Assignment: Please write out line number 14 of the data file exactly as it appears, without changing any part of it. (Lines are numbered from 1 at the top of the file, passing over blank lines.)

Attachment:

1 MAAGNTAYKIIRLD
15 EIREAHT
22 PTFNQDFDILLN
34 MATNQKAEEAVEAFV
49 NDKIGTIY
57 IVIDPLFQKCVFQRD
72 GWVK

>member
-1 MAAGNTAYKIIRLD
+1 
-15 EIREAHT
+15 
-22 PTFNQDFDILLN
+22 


+22 